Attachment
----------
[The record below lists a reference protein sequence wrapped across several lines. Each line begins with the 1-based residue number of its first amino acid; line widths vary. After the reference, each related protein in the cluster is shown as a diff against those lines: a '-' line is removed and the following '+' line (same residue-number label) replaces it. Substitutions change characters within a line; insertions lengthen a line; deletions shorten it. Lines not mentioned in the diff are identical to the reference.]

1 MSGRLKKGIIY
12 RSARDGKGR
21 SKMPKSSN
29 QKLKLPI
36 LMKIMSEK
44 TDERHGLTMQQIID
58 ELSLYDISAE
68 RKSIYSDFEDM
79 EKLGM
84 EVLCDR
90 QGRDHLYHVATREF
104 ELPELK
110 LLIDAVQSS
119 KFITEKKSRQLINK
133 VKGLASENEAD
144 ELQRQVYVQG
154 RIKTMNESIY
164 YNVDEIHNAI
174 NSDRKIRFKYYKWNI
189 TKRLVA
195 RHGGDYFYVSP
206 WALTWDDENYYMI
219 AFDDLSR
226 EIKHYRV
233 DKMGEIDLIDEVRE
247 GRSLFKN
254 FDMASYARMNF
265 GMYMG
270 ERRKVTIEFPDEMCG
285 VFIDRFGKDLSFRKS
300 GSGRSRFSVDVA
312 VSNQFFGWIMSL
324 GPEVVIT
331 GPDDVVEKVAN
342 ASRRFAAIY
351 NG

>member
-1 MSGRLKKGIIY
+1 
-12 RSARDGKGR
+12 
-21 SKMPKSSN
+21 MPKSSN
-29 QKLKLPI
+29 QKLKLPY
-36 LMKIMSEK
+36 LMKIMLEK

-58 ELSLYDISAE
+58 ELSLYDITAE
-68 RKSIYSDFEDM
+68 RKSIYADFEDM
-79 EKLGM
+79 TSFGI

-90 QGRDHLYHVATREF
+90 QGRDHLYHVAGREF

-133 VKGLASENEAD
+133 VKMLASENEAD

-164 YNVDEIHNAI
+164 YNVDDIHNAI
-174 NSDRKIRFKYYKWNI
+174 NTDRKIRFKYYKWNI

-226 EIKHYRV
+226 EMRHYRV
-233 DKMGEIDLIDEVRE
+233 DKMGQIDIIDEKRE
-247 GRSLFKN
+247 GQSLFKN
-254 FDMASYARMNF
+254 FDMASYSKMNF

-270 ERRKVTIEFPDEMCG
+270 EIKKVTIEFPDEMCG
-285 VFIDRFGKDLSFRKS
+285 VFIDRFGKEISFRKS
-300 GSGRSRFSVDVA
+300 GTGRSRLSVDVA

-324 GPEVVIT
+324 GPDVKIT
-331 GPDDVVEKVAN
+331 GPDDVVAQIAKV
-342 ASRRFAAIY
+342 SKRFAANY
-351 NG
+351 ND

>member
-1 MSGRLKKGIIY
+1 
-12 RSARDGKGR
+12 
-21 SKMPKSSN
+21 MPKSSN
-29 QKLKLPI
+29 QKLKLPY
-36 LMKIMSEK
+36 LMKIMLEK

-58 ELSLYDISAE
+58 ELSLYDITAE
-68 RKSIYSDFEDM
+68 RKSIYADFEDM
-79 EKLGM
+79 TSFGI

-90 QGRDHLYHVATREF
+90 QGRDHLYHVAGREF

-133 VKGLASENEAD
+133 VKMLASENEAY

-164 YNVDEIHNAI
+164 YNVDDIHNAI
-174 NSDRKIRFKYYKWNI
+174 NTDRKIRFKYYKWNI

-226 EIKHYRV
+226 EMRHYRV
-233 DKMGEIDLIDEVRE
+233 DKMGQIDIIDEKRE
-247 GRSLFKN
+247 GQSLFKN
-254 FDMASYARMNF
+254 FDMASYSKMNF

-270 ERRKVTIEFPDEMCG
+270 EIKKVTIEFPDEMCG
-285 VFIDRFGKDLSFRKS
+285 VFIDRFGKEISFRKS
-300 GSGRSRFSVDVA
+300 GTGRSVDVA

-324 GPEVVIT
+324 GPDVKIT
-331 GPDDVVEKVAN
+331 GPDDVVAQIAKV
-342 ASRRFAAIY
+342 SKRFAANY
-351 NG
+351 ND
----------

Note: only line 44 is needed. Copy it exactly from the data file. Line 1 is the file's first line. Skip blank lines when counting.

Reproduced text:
+21 MPKSSN